Please note, Dr. Glisky is an Emeritus Professor and not running a research lab
- Understanding memory and memory disorders
- Researching cognitive changes that occur with aging
- Developing cognitive rehabilitation techniques
My main research interests are in memory and memory disorders, particularly in those kinds of memory problems that occur as a result of normal or pathological aging or as a consequence of brain damage or injury.
My students and I are particularly interested in understanding the relation between memory and executive functions and how they interact during different cognitive tasks. We are also developing rehabilitation techniques to help people with memory impairments improve their memory performance by taking advantage of preserved processes to compensate for those that have been damaged or lost.
Current projects include studies of source memory, prospective memory, and self-referential processing. We are also studying the effects of social interaction and mindfulness on memory in older adults, and the effects of age-related hearing loss and hearing aids on cognitive function. We have a long-standing and continuing longitudinal study of changes in memory and executive function as people age and of the individual difference variables that might affect these changes.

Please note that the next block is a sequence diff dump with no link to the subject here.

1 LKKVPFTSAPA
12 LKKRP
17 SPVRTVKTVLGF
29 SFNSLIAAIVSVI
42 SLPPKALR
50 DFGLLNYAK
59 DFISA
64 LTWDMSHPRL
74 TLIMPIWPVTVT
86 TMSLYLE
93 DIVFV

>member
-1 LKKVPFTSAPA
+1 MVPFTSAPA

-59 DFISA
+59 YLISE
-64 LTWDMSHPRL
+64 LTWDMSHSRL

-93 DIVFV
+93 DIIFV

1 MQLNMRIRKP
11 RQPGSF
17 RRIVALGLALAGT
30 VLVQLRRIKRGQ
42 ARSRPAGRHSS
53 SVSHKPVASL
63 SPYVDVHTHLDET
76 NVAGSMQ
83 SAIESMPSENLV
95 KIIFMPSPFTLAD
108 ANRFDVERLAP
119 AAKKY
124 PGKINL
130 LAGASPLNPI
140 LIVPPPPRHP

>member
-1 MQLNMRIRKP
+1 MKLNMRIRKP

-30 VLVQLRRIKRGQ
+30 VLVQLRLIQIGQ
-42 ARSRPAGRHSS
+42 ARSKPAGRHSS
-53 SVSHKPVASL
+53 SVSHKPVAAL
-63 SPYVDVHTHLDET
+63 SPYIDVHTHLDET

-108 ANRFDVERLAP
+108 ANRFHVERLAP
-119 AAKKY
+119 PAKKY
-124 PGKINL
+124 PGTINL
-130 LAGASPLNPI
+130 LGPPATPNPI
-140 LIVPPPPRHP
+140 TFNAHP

Glisky, E. L., & Glisky, M. L. (2008). Memory rehabilitation in older adults. In D. T. Stuss, G. W. Winocur & I. H. Robertson (Eds.), Cognitive neurorehabilitation: Evidence and applications, 2nd Edition (pp. 541-562). London, UK: Cambridge University Press.
Glisky, E. L., & Kong, L. L. (2008). Do young and older adults rely on different processes in source memory tasks? A neuropsychological study. Journal of Experimental Psychology: Learning, Memory, and Cognition, 34, 809-822.
Glisky, E. L., & Marquine, M. J. (2009). Semantic and self-referential processing of positive and negative trait adjectives in older adults. Memory, 17, 144-157.
McFarland, C., & Glisky, E. (2011). Implementation intentions and prospective memory among older adults: An investigation of the role of frontal lobe function. Aging, Neuropsychology, and Cognition, 18, 633-652.
Grilli, M. D., & Glisky, E. L. (2013). Imagining a better memory: Self-imagination in memory-impaired patients. Clinical Psychological Science, 1, 93-99.